Gen Xers didn’t just turn inward because there was nothing to capture their attention outward—they were purposefully turning away from a world that didn’t hold much promise from what they could see.
I think the ’60s started out as this great new experiment in optimism and an explosion of cultural awareness, maybe the first youth-centric culture. But as the ’70s wore on, the realization that the experiment had failed, that we didn’t have all the answers, that we couldn’t trust our own president, all that resulted in a kind of loss of innocence. … Now we had to look inside for answers.
Lacking any defining moments, the constellation of social trends shaped who Gen Xers became. And despite the pessimism of the 1970s, the cynicism of the 1980s, and the skepticism of the 1990s, the traits they picked up through those experiences have served them reasonably well.
Zachary Alford was David Bowie’s drummer, 1995-1998. Read an exclusive about David Bowie HERE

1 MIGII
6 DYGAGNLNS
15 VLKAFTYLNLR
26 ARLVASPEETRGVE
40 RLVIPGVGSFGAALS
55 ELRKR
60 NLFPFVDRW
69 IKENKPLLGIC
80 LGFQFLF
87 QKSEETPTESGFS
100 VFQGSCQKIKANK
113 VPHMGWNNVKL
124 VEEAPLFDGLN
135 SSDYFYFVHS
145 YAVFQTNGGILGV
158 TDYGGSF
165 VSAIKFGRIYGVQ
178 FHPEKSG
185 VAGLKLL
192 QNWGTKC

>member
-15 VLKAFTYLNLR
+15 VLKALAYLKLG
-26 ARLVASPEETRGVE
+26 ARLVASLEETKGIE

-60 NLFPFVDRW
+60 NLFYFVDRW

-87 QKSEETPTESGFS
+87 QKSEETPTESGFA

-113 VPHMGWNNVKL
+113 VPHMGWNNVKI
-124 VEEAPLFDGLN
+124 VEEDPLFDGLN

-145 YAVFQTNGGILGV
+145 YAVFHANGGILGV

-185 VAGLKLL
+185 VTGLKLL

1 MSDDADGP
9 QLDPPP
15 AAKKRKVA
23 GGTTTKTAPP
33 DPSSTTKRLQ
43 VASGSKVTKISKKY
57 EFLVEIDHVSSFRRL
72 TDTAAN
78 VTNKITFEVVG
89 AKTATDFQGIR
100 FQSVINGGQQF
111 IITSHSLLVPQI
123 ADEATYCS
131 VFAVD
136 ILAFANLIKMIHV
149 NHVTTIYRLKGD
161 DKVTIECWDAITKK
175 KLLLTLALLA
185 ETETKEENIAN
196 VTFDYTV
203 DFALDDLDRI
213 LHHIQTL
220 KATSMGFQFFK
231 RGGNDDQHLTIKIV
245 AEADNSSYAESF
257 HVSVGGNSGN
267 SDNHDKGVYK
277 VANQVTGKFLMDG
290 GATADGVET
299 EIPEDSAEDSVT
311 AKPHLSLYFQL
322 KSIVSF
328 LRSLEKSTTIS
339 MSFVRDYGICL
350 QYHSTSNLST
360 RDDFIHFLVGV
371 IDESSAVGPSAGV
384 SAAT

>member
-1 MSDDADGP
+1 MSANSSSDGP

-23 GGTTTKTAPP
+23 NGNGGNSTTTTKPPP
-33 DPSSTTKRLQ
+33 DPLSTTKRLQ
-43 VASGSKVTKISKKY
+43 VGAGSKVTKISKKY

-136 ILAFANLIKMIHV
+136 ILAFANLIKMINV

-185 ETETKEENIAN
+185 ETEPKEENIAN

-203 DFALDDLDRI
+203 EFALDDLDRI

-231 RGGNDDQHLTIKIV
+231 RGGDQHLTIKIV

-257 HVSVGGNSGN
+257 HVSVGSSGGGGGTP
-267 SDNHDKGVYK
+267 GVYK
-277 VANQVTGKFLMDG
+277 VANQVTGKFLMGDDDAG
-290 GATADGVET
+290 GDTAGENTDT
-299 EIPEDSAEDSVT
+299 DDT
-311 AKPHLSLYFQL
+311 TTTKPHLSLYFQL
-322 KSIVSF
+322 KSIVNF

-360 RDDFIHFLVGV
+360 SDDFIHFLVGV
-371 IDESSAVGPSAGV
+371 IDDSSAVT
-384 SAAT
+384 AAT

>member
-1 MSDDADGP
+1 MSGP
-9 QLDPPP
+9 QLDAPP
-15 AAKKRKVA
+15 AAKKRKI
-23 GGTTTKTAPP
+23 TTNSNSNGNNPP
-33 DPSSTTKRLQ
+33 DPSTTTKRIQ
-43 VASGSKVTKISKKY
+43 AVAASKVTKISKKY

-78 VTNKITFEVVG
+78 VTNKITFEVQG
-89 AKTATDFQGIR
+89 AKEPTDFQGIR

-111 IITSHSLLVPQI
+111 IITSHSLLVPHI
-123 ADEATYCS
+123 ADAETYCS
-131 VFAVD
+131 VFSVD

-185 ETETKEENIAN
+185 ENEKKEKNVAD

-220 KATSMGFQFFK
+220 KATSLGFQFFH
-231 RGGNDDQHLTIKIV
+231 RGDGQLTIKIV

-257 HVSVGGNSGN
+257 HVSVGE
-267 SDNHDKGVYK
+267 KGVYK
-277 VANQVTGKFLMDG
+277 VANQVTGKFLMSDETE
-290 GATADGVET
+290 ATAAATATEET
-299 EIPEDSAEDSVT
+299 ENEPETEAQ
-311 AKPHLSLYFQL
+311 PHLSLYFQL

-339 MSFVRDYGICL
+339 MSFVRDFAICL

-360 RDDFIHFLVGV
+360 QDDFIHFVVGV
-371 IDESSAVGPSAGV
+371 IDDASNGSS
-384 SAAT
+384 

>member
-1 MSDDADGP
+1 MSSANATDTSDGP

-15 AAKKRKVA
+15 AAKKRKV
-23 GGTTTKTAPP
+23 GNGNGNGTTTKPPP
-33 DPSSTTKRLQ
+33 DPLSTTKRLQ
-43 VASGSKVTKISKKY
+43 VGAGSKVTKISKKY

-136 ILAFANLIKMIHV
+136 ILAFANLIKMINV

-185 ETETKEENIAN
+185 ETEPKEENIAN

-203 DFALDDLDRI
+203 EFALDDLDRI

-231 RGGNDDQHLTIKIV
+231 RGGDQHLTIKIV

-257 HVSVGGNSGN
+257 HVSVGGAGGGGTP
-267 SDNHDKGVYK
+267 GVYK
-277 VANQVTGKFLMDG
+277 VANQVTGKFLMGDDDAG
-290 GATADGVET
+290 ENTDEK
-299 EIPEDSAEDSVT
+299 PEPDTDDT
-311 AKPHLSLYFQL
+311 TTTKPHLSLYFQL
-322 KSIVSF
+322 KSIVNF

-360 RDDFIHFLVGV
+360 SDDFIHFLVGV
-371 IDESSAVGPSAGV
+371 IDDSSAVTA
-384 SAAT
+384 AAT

Taking stock as the first Xers turn 50, believe it or not, they turned out OK. And more than that, they have been quietly shaping the world for the better.
The X Factor
It certainly wasn’t always obvious Gen Xers would turn out OK. Almost from the start, the moniker was synonymous with a litany of negative stereotypes—stereotypes cemented into the zeitgeist largely thanks to Canadian writer Douglas Coupland and his wildly impactful novel “Generation X: Tales for an Accelerated Culture,” published in 1991.
The novel’s three twentysomething guides—Dag, Andy, and Claire—seek to flee the trappings of service industry McJobs, unaffordable housing, and overly commercialized everything by rediscovering themselves in the California desert (Palm Springs).